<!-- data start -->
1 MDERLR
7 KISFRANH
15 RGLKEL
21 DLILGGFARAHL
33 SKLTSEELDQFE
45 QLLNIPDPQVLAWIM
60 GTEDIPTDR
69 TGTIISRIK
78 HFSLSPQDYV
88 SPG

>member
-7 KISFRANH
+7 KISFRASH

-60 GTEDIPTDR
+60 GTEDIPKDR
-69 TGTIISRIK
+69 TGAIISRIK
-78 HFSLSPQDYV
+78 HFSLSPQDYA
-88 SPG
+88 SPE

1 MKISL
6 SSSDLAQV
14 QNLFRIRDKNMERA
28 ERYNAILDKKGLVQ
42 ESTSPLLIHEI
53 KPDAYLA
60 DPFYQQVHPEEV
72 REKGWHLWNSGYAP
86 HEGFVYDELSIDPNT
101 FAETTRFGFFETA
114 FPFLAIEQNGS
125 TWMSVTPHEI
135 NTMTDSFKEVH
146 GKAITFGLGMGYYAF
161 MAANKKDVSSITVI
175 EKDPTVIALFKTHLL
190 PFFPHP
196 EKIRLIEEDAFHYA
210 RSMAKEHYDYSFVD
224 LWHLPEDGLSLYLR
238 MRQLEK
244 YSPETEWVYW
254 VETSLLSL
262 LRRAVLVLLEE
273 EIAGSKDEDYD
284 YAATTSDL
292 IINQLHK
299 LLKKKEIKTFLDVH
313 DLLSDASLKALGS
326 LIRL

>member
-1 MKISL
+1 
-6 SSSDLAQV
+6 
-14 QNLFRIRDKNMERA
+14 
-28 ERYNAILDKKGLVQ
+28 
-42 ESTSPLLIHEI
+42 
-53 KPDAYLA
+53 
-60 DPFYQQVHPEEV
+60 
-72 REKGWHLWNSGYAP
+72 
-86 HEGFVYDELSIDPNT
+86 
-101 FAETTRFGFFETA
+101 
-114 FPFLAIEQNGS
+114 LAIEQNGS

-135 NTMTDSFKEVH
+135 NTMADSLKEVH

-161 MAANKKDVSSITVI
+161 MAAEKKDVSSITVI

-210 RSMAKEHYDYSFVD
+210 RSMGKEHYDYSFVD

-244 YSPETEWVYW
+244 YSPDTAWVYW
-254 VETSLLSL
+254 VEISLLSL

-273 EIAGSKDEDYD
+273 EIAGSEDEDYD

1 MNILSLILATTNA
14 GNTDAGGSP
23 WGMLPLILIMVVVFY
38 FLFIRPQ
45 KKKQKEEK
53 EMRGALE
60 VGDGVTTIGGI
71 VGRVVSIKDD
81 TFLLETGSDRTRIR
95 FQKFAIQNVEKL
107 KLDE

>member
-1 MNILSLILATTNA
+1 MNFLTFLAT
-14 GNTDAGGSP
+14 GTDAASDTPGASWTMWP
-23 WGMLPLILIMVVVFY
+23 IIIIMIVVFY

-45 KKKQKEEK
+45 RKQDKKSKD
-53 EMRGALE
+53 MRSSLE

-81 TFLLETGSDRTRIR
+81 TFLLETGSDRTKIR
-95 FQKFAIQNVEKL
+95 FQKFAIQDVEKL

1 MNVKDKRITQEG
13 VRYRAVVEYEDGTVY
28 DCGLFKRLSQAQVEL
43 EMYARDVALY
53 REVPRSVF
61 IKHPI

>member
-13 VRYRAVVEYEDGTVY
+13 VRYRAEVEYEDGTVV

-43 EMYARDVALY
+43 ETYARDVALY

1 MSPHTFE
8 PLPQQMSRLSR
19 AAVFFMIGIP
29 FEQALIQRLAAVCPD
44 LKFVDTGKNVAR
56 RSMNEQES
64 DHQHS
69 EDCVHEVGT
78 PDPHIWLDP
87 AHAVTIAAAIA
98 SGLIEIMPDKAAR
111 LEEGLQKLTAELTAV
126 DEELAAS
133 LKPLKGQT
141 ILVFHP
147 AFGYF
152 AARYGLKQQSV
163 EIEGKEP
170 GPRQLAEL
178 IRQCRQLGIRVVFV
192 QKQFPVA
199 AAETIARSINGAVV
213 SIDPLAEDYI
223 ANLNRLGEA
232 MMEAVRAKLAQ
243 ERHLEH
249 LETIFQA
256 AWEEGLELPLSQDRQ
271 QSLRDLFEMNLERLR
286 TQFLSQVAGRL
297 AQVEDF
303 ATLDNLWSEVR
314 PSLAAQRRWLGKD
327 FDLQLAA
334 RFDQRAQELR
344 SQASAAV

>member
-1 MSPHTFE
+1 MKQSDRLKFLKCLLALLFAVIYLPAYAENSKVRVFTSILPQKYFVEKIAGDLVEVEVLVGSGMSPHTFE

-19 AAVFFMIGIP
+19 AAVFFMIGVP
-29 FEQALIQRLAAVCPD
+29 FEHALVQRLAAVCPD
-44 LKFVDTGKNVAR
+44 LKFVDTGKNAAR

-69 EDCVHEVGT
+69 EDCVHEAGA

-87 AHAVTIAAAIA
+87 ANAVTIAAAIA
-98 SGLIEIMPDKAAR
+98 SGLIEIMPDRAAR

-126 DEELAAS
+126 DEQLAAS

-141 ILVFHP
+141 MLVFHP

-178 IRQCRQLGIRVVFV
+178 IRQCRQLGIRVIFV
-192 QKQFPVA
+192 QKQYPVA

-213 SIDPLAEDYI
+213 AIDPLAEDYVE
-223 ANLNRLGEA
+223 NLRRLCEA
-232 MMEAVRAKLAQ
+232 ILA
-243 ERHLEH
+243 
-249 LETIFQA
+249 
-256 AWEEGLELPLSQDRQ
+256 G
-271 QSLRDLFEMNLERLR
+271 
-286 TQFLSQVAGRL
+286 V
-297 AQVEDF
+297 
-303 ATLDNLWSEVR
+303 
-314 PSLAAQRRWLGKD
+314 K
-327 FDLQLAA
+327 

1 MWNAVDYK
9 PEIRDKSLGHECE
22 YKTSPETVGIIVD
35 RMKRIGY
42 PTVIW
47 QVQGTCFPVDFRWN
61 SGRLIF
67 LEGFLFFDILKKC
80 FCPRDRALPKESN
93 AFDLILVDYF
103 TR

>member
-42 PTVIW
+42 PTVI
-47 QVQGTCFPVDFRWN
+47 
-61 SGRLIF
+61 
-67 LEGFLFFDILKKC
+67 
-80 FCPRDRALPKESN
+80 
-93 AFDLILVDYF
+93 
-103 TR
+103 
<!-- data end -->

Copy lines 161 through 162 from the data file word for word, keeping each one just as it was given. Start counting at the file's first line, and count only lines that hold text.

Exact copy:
-1 MSPHTFE
+1 MKQSDRLKFLKCLLALLFAVIYLPAYAENSKVRVFTSILPQKYFVEKIAGDLVEVEVLVGSGMSPHTFE